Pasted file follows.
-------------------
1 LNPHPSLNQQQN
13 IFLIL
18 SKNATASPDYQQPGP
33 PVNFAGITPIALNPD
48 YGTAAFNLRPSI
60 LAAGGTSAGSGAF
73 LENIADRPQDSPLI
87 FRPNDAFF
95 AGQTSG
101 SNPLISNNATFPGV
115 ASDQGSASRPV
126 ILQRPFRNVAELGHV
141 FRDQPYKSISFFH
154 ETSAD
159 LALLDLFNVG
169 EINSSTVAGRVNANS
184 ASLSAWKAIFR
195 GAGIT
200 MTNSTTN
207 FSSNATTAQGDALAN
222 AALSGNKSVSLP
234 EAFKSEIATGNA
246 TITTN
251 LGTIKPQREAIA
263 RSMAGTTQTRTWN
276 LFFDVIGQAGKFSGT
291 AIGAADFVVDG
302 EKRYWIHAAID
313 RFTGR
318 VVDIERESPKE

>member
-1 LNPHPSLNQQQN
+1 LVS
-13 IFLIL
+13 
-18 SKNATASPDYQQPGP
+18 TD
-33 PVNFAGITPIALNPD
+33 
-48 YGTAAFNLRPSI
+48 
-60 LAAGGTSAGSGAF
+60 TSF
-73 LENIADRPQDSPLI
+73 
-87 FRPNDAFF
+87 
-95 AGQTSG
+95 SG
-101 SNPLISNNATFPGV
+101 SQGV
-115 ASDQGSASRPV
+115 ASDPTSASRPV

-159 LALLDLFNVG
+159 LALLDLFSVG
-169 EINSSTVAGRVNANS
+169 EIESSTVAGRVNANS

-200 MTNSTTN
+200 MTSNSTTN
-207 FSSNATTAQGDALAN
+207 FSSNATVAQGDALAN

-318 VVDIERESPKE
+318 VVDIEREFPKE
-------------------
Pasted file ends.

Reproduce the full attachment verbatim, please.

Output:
1 LNPHPSLNQQQN
13 IFLIL
18 SKNATASPDYQQPGP
33 PVNFAGITPIALNPD
48 YGTAAFNLRPSI
60 LAAGGTSAGSGAF
73 LENIADRPQDSPLI
87 FRPNDAFF
95 AGQTSG
101 SNPLISNNATFPGV
115 ASDQGSASRPV
126 ILQRPFRNVAELGHV
141 FRDQPYKSISFFH
154 ETSAD
159 LALLDLFNVG
169 EINSSTVAGRVNANS
184 ASLSAWKAIFR
195 GAGIT
200 MTNSTTN
207 FSSNATTAQGDALAN
222 AALSGNKSVSLP
234 EAFKSEIATGNA
246 TITTN
251 LGTIKPQREAIA
263 RSMAGTTQTRTWN
276 LFFDVIGQAGKFSGT
291 AIGAADFVVDG
302 EKRYWIHAAID
313 RFTGR
318 VVDIERESPKE

>member
-1 LNPHPSLNQQQN
+1 LVS
-13 IFLIL
+13 
-18 SKNATASPDYQQPGP
+18 TD
-33 PVNFAGITPIALNPD
+33 
-48 YGTAAFNLRPSI
+48 
-60 LAAGGTSAGSGAF
+60 TSF
-73 LENIADRPQDSPLI
+73 
-87 FRPNDAFF
+87 
-95 AGQTSG
+95 SG
-101 SNPLISNNATFPGV
+101 SQGV
-115 ASDQGSASRPV
+115 ASDPTSASRPV

-159 LALLDLFNVG
+159 LALLDLFSVG
-169 EINSSTVAGRVNANS
+169 EIESSTVAGRVNANS

-200 MTNSTTN
+200 MTSNSTTN
-207 FSSNATTAQGDALAN
+207 FSSNATVAQGDALAN

-318 VVDIERESPKE
+318 VVDIEREFPKE